Q - You wrote everything about Elvis you wanted to write, correct? There's not going to be a follow-up book, is there?
A - No, no.
Q - Sonny West wrote a follow-up book to Elvis: What Happened?.
A - That's the one I'm talking about.
Q - You didn't like that book. At the time it came out, Sonny was hoping it would encourage Elvis to take different path. I was reading the book a couple of days before August 16th, 1977. So, if that was the intended purpose, the book should have come out earlier.
A - You got it. I think that book had a lot to do with Elvis' death. That's my personal opinion. But knowing Elvis, if he was using as much drugs as they said, why didn't I, or Jerry or Ron, and we talked about this a lot when that book came out, "Guys, am I losing it?" I would've noticed it right away. We weren't always together with him at the same time. We were around, but not at the same time. Besides I had arrested other entertainers.
Q - Who'd you arrest?
A - I can't remember the names of 'em. I pulled a couple of 'em off the stage during their concert.
Q - You made reference to Frank Sinatra earlier. In his day, singing in clubs, it was only natural that he would bump into organized crime figures. But that doesn't mean he was a "made man."
A - No. I didn't mean that. That means you actually have to be from Italy or your mom and dad had to be from there. My grandparents were from Italy. As a young kid, we lived in Hoboken, New Jersey and they talked about Frank Sinatra and his connections.
Q - Back to Elvis, I don't see how the man could function, rehearse, record and travel if he was on as many drugs as has been reported. It makes no sense to me.
A - I'm not going to refute what they said in that book Elvis: What Happened? I'm not saying he didn't. I'm just saying I never saw it. We were up early in the morning to play racquetball. One time we were in Vegas and it was after the concert. In his suite he had some stairs that went down to like a dance floor. I was sitting up on the steps, watching people dance. Shortly thereafter Elvis comes and sits next to me. He wanted to know why wasn't dancing. "Shit Elvis, I'm happy at home. I can't even dance with my wife. I don't know how." We started laughing and talking. I never saw him dance either. He said, "I don't know how either." Then he wanted a bottle of water. It was a case of the Mountain Valley Spring Water they brought in. It was sitting on the side of the stairwell, the staircase. He said, "How about you getting me a glass of water?" I said, "Hey Elvis, when you get up in the morning do you have to take a piss?" He said, "Well, yeah." "So do I. So if you want a bottle of water, go get it." "Okay Bob." So he went down and got a bottle. I hollered down to him, "Hey EP, how about bringing me up a bottle while you're at it," and he did. As we talked, the conversation centered mainly about his mom. He loved his mom. I'm not sure he really loved his dad that much, but he really loved his mom. Then I said, "Elvis, I don't get it buddy. I'm falling asleep on the stairwell and you're still alive." He said, "Well, it's hard to go to sleep after a concert. You have to work yourself up to go onto the stage," which I saw him do before he'd go up the steps to the stage. He'd really get psyched up. After the concert he didn't go to sleep 'cause he was wired. He said, "Sometimes if it's really bad, I have to take a sleeping aid. I just can't sleep." I've heard other entertainers tell me that. What it was, he never went into it, nor did I probe.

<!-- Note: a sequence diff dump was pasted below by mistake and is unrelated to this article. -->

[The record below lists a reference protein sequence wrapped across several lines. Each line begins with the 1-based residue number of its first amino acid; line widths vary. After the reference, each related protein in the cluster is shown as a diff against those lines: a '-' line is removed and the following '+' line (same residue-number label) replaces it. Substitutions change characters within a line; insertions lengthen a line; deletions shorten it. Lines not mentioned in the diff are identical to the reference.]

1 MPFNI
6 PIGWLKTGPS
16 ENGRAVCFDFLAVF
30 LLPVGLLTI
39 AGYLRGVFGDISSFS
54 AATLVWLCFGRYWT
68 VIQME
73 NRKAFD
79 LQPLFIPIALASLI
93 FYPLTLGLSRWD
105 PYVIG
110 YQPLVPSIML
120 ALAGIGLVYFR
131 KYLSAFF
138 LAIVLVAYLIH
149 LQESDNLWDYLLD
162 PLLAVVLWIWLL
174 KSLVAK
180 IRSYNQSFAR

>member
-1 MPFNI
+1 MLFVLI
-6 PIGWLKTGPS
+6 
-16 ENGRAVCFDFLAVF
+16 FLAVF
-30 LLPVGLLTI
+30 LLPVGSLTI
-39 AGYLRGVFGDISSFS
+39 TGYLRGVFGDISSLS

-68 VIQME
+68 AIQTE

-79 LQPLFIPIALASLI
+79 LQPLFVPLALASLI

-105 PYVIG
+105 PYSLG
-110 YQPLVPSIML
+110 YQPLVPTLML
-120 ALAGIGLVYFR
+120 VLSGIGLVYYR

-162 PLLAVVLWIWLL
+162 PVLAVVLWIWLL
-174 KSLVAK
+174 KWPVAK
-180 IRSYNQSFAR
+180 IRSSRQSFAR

Q - Did Elvis ever say "I'm tired of being Elvis"? Was he unhappy with his life?
A - No. He would say, "It's nice to be around you guys because you're down to earth. You're not always asking me about this or can you give me this? Where all these other people around me are leeches." He did like Sonny and Red West. I liked 'em. Of all the people, they were good people. They were down to earth. He never said a bad word about 'em. That's why I believe when they wrote that book; I think that pushed him overboard. They were his friends. If anybody were going to turn on Elvis, why would they do it? If it weren't for Elvis, they wouldn't have been anything.
Q - Did you like Colonel Parker?
A - No. I didn't like Colonel Parker.
Q - What didn't you like about him?
A - Well, he was an egotistical person. He just wasn't friendly. When we went to Vegas, the Colonel came out and said, "I'm going to go downstairs. I'll be back." Elvis told me, "You know what that means, don't you?" I said, "Hell no. I don't know what it means." He said, "That means he's going to go down and gamble and he loses a lot of money. I'd like you to go down there and watch over him. If you see him start losing a lot of money, tap him on the shoulder and tell him Elvis has got me here to watch you." Well, I did that. And he was losing a lot of money on Roulette, which you can't win. So, I tapped him on the shoulder. He knew who I was. "I know Elvis sent you down here." He did. I said, "You know Colonel, if you've got a problem with Elvis, you go talk to Elvis, but you're done gambling." I knew that. We're going on that elevator and going back up. We rode up the elevator and didn't say a word. Then he went over to Elvis and I could hear him screaming.